On the 16th and 17th days of the war, Shalya served as Karna's charioteer during the latter's battles with Arjuna, while continuously praising the Pandava prince and citing Karna's shortcomings. On the sixteenth day, Karna had Arjuna at his mercy. He aims the Nagaastra at Arjuna. Shalya interrupts, telling Karna to aim at Arjuna's chest. Disgusted at Shalya's constant praise of Arjuna, Karna thinks that that advice must be inaccurate, and aims at Arjuna's head. Krishna pushes Arjuna's chariot into the ground, and the astra only takes off Arjuna's crown.
On the seventeenth day of battle, Karna spares Nakula and Yudhishthira, saying that they are younger and not his equals, therefore not deserving of death by his hands. Against his will, Shalya finds his respect for Karna growing. Still desiring Arjuna's victory, he continues to deride Karna, and doesn't come to Karna's aid when, during the epic fight with Arjuna, Karna's chariot-wheel gets stuck in the mud (as was prophesied). In the end, Arjuna kills an unarmed and disadvantaged Karna with the Anjalika weapon.
While reporting the events to a desolate Duryodhana, Shalya cannot help but rage at Arjuna for his cowardice, while praising Karna's character. Though he was reluctant to be Karna's charioteer, considering it a slight that a kshatriya should serve a charioteer's son, Shalya concludes that Karna's conduct not only proves that he belongs on the battlefield, but proves that Karna is one of the foremost fighters of his time.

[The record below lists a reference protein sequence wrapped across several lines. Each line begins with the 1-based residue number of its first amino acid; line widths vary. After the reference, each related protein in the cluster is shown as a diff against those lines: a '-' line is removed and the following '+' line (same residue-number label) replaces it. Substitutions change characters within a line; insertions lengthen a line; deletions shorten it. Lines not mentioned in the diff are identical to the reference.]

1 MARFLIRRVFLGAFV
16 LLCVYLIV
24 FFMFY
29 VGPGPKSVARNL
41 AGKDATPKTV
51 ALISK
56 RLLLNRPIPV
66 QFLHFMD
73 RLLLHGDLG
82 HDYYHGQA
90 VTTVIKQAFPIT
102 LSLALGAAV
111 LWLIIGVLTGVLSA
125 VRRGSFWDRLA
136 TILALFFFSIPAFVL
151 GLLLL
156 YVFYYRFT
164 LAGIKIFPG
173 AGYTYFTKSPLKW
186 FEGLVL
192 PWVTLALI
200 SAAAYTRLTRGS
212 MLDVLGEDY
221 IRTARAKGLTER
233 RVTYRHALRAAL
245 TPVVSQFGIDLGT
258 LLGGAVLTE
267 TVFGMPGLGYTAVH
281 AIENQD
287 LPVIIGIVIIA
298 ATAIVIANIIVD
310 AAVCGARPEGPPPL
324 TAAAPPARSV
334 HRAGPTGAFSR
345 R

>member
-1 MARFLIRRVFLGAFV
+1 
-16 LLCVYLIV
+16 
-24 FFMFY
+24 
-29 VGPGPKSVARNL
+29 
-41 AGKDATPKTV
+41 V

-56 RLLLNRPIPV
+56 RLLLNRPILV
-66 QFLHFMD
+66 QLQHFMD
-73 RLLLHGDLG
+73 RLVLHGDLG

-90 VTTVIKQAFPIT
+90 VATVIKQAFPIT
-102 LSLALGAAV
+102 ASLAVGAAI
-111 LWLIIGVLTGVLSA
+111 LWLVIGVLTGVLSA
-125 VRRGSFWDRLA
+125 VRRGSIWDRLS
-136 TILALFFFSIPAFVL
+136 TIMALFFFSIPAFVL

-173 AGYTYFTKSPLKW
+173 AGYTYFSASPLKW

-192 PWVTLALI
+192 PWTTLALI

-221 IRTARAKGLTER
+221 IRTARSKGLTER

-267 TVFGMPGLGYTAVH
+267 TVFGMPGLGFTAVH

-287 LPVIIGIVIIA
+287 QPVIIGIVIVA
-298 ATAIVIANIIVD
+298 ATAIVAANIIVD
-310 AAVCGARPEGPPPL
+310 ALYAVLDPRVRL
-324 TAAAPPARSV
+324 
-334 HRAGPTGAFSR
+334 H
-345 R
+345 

After Karna's death, Shalya, now impassioned to fight for the Kaurava cause, takes over as the commander of the Kaurava forces, rallying them from retreat. Shalya was commander-in-chief on the last day of the war. Near the end of the battle, he was killed by Yudhishtira in spear-combat. Largely leaderless, Shalya's death broke the Kaurava ranks, as soldiers began fleeing from the slaughter. Emboldened by their usually quiet king killing Shalya with such ferocity, the Pandava forces pursue and cut down their ranks.
Ashwatthama was appointed at the next commander-in-chief, though his army only consisted of three people.
- Ganguly, Kisari. "The Mahabharata of Krishna-Dwaipayana Vyasa".
- Menon, [translated by] Ramesh (2006). The Mahabharata : a modern rendering. New York: iUniverse, Inc. ISBN 9780595401888.
- Menon, [translated by] Ramesh (2006). The Mahabharata : a modern rendering. New York: iUniverse, Inc. p. 151. ISBN 9780595401888.
- Srivastava, Vishnulok Bihari (2009). Dictionary of Indology. New Delhi: Hindoology Books. ISBN 9788122310849.